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Foreign Policy

Whither the China-US Relations?

Sep 25 , 2013
  • Chen Jimin

    Associate Research Fellow, CPC Party School

Since 2009, the Obama administration has gradually adjusted the U.S. strategic layout in the Asia-Pacific region. As a result, there are many different statements on the US strategic transformation in the Chinese media, academic field, such as “return to Asia”, “pivot to Asia”, “Asia-Pacific rebalance”. These statements are basically stemmed from the different expressions made by the U.S. decision-makers, which shows that the Chinese elites always keep an eye on the U.S. Asia-Pacific strategy. Many Chinese people believe that the implementation of Obama’s new Asia-Pacific strategy has brought profound impacts on the China-US relations, mainly the negative effects with the manifestation of the increasing misunderstanding and suspicion as well as the uncertainties for the development of Sino-US relations. Consequently, there is a view in both countries that the two countries would ultimately go to strategic confrontation. Is it really so pessimistic for the future of China-US relations? How to assess the development of Sino-US relations? Indeed, there are many variables to influence the development of Sino-US relations, but fundamentally depending on the two aspects: strategic intentions and strategic capabilities. 

What are the strategic intentions for the U.S. and China?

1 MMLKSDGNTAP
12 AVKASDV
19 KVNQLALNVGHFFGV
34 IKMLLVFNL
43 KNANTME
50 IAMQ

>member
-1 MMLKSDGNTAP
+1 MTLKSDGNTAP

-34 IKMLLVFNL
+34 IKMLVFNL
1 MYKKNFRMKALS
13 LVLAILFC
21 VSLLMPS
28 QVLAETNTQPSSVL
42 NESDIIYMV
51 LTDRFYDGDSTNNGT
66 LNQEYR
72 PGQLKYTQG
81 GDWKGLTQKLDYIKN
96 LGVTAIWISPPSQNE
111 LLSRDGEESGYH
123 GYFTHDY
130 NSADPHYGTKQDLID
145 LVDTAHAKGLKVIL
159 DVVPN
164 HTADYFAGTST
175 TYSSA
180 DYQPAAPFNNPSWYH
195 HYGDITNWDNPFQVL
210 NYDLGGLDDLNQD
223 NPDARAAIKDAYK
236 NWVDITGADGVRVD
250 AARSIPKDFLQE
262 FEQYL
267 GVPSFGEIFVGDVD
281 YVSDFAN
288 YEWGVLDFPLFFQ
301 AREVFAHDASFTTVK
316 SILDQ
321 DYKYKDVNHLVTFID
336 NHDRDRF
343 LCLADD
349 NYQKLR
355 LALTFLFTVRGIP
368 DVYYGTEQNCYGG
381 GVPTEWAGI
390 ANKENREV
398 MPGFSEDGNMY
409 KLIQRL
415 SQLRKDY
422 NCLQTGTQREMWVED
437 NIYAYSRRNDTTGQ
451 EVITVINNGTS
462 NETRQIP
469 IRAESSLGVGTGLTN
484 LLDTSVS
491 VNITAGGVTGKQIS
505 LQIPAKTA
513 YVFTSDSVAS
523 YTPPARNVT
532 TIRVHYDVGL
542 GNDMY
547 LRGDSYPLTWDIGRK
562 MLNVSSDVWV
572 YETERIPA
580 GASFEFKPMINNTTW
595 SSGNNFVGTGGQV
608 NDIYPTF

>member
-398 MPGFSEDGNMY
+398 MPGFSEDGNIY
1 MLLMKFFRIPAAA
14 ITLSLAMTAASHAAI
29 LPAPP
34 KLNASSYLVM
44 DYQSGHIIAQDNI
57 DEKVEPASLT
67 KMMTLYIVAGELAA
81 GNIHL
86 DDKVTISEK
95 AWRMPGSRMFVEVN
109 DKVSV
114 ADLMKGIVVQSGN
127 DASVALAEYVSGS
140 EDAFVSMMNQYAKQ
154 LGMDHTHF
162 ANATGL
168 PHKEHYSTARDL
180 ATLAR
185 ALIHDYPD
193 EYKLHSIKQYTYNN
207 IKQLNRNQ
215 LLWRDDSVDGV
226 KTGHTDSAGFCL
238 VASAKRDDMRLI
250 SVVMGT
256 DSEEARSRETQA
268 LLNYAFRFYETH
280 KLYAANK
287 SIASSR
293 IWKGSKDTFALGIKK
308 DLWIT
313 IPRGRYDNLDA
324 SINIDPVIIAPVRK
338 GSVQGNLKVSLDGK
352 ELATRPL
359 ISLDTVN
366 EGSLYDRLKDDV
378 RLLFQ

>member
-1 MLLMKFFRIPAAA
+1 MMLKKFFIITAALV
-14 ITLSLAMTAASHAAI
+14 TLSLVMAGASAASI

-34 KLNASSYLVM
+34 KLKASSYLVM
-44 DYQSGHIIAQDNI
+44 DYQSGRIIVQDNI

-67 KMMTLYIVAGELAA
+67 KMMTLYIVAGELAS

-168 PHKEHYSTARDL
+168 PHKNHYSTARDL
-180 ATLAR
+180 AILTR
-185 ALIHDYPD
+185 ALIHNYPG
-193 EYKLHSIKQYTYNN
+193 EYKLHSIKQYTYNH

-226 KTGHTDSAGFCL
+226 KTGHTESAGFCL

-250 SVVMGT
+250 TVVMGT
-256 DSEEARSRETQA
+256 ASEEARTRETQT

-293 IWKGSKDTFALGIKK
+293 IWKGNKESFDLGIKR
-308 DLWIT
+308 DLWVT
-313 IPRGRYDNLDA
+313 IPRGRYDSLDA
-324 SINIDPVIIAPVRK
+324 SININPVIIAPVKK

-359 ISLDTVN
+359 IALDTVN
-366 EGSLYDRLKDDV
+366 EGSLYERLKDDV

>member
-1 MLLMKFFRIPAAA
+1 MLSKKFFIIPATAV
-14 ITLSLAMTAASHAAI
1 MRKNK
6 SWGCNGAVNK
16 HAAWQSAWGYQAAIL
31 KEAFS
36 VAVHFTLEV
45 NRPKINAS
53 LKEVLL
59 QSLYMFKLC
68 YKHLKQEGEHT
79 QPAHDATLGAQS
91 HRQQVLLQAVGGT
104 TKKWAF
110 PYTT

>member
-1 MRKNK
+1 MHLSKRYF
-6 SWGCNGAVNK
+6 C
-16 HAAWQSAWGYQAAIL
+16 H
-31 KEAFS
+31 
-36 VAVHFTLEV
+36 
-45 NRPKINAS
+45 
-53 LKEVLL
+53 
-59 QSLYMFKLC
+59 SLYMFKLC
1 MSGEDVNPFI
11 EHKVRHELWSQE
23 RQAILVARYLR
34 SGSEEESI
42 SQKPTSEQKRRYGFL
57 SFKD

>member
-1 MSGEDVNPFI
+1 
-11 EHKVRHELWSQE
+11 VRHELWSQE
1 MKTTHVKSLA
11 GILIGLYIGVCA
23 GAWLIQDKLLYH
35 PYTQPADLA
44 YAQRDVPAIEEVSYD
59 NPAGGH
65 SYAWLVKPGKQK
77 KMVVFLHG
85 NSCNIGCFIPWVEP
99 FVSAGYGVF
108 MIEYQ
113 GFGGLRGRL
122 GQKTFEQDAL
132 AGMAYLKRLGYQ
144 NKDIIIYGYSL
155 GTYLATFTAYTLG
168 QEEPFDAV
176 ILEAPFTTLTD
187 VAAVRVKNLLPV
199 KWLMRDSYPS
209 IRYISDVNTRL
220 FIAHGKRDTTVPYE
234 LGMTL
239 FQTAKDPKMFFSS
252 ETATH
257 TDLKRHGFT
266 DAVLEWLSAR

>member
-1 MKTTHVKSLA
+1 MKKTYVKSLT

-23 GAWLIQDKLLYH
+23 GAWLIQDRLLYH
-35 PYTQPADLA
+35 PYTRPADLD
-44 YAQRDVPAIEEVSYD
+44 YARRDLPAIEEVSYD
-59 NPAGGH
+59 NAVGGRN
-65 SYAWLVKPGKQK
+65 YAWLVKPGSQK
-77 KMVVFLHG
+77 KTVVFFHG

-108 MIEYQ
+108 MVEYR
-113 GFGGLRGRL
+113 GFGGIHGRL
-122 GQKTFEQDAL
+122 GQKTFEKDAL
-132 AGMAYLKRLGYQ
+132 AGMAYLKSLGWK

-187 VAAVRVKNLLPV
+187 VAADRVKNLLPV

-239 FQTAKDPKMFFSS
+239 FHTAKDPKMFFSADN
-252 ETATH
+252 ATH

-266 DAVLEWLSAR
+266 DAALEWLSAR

For the United States, its strategic intention is to maintain and safeguard the hegemony, which has not changed since the end of the Cold War. In 1992, the U.S. Department of Defense released a report “Prevent the Re-emergence of a New Rival” stated “Our first objective is to prevent the re-emergence of a new rival”. After the Obama administration came to power, this strategic intention became more intense, just as President Obama stressed that the world needs American leadership, “I do not accept second place for the United States of America”. Therefore, the U.S. has always been on a high alert and kept a watchful eye on any country, which has the potential to challenge its hegemony. China is taken as an important competitor. Thus, the important feature of U.S. China policy is hedging strategy of engagement and precaution. Overall, the core word of the U.S. strategy toward China is “shaping” China, that is, encouraging China’s involvement in the international system while influencing China’s development direction and process as the U.S. expects. Certainly, the strategy does not mean the U.S. regards China as an enemy, but the United States indeed guards against China.